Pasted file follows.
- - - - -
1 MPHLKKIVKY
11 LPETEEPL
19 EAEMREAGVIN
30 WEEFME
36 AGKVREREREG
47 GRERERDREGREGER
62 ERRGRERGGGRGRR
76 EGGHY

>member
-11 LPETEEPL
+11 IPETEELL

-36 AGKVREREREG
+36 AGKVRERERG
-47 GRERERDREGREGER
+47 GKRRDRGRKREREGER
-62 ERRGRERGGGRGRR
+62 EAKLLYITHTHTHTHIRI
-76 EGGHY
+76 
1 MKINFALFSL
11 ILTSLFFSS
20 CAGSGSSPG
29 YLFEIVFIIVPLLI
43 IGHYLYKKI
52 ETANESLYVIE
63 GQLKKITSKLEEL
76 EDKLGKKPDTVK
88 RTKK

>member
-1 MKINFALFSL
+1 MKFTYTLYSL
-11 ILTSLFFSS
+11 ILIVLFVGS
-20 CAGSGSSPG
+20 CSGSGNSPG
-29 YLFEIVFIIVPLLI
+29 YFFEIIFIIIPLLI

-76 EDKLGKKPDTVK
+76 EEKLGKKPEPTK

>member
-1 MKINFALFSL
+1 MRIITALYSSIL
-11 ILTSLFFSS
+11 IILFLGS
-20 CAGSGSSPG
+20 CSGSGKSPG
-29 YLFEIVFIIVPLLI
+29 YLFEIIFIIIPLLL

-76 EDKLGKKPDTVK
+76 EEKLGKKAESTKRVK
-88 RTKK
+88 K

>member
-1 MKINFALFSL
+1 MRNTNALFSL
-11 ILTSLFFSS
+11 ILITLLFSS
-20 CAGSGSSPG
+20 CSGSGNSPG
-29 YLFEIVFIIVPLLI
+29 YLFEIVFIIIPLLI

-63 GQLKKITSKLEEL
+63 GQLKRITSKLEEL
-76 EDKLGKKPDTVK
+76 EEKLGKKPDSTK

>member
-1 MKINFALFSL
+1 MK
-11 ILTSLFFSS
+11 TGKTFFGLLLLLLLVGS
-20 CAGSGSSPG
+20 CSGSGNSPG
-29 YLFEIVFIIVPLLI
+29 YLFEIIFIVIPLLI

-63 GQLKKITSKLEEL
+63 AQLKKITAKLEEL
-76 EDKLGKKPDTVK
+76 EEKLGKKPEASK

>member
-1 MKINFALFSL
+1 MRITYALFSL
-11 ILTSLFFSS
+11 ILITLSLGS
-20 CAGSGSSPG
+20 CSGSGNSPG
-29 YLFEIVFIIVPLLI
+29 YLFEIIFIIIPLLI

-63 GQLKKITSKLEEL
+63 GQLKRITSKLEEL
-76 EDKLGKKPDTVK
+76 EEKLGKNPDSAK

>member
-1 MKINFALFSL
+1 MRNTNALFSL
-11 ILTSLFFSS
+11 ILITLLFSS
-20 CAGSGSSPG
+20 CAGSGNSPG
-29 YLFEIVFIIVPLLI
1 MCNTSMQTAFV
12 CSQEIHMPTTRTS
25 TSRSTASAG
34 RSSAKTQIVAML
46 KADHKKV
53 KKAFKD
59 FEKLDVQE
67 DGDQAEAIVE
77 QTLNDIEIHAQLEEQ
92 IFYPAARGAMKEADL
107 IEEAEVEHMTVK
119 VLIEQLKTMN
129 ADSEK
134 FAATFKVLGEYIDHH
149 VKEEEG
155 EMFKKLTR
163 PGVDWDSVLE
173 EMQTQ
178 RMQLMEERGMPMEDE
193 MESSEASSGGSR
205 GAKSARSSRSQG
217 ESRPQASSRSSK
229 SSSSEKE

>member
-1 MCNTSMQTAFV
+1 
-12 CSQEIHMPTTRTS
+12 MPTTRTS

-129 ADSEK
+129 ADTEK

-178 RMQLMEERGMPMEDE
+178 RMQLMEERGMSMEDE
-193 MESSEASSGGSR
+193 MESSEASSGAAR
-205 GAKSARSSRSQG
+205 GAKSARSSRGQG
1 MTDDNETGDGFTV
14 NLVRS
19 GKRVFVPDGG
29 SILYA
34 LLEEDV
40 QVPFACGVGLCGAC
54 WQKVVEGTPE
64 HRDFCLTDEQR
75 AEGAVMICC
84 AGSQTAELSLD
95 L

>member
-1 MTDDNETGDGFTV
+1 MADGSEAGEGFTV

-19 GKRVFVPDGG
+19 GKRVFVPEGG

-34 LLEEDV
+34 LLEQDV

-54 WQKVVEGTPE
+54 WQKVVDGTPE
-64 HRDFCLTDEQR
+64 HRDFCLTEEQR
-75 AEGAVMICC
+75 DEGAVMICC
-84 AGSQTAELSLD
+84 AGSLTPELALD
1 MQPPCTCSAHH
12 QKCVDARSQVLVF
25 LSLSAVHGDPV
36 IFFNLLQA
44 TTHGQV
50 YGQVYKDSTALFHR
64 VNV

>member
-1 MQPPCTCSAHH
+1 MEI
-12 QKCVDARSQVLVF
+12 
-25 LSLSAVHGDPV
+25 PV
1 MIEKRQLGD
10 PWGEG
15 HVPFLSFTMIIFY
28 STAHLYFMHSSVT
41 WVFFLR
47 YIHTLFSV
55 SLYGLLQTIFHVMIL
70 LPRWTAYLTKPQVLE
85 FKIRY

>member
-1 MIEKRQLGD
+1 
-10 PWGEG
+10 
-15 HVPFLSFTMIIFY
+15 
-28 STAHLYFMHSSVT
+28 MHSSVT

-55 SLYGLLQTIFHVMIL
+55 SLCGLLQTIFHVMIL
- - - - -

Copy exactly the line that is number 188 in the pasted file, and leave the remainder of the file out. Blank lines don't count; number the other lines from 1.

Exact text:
-10 PWGEG